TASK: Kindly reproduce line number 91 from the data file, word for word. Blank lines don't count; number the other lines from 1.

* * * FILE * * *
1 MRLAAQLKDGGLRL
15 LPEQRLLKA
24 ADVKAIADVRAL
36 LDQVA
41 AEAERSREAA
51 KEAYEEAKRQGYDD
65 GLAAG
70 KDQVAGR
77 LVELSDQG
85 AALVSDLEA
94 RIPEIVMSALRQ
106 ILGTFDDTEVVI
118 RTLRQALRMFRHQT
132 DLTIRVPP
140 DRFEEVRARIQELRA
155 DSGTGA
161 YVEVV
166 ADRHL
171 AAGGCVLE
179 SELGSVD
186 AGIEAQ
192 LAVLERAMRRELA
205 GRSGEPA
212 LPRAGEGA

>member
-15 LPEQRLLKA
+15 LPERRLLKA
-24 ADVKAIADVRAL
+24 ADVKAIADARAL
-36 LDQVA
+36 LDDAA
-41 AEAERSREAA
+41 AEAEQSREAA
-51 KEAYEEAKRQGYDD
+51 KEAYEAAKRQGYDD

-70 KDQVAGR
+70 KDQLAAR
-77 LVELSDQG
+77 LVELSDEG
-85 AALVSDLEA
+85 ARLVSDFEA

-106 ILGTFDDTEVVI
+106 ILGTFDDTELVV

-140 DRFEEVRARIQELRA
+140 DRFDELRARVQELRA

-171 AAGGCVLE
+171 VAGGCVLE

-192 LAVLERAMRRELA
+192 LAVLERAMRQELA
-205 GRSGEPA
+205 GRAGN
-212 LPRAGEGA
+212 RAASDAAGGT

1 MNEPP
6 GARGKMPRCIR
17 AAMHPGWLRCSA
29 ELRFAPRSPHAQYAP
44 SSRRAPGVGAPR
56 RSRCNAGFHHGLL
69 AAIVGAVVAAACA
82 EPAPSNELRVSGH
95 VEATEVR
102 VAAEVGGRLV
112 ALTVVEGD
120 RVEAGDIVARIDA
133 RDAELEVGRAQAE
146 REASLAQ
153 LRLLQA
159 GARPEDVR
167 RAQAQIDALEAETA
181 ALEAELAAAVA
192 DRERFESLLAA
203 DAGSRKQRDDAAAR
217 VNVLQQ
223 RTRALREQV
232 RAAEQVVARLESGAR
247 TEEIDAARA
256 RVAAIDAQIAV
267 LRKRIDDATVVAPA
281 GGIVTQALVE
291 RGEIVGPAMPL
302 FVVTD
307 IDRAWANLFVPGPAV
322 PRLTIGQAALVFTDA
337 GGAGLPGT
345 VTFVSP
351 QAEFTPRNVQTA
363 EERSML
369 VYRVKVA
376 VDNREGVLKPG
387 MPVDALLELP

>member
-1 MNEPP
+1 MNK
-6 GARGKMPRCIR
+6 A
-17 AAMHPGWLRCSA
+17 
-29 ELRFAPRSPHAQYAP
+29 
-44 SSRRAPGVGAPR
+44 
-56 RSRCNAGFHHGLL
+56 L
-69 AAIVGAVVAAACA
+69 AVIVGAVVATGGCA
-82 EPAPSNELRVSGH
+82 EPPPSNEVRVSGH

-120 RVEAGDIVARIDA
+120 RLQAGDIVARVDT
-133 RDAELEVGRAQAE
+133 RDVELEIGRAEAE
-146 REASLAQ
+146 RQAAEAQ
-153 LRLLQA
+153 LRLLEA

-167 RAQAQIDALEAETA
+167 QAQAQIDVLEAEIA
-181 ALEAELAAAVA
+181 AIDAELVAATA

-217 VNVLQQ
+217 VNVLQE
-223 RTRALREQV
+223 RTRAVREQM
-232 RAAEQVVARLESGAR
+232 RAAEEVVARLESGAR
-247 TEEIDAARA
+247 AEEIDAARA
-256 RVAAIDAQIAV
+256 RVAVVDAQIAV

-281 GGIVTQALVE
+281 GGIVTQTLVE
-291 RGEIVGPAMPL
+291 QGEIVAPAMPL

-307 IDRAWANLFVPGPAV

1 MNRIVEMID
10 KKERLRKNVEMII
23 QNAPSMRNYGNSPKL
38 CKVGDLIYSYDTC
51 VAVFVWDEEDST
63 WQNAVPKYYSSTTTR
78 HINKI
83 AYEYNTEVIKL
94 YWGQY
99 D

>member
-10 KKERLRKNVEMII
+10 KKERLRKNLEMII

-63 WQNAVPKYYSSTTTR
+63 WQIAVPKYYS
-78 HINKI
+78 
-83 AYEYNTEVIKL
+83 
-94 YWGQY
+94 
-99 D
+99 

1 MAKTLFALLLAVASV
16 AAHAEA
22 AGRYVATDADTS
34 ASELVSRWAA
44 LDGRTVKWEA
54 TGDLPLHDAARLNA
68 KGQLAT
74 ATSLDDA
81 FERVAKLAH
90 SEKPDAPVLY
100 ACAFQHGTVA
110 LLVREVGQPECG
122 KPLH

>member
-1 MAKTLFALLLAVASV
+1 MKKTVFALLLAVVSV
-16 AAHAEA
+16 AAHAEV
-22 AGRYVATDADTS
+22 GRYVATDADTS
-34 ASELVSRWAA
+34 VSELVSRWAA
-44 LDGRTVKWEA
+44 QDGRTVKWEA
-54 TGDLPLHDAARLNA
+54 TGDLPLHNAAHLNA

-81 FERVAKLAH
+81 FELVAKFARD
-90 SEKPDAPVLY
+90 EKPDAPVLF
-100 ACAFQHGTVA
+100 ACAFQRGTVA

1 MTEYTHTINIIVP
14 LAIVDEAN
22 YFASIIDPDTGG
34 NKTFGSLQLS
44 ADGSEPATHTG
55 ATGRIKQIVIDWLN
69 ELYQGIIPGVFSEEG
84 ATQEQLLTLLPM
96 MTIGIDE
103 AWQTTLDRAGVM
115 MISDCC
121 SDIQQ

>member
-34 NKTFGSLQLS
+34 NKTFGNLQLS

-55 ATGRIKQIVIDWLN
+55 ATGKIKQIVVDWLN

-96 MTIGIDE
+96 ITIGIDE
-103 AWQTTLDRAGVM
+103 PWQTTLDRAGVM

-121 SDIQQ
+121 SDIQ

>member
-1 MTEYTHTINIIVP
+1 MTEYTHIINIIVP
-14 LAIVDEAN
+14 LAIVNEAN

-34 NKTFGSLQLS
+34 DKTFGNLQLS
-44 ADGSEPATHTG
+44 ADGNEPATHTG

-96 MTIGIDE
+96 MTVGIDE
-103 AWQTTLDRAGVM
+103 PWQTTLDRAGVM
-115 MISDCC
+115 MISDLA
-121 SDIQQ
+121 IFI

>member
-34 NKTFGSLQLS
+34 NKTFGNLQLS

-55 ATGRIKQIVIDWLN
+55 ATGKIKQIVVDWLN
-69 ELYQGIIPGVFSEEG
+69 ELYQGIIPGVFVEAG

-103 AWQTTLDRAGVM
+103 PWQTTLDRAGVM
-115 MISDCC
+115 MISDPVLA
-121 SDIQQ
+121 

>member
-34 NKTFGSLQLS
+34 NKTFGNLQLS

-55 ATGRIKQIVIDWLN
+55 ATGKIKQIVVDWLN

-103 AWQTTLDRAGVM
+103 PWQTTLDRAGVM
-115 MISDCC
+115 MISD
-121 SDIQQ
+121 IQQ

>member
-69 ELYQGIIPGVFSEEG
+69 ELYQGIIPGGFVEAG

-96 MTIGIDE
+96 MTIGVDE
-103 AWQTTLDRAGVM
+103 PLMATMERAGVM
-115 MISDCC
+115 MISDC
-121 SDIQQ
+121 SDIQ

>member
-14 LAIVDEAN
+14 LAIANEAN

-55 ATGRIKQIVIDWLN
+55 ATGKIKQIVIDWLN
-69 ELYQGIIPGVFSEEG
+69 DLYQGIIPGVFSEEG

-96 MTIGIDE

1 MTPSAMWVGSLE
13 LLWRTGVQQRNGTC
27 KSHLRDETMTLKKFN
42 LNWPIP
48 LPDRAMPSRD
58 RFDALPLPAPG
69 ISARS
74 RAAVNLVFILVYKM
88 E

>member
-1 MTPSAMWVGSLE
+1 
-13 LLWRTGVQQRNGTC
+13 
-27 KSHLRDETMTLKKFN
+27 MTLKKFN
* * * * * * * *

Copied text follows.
387 MPVDALLELP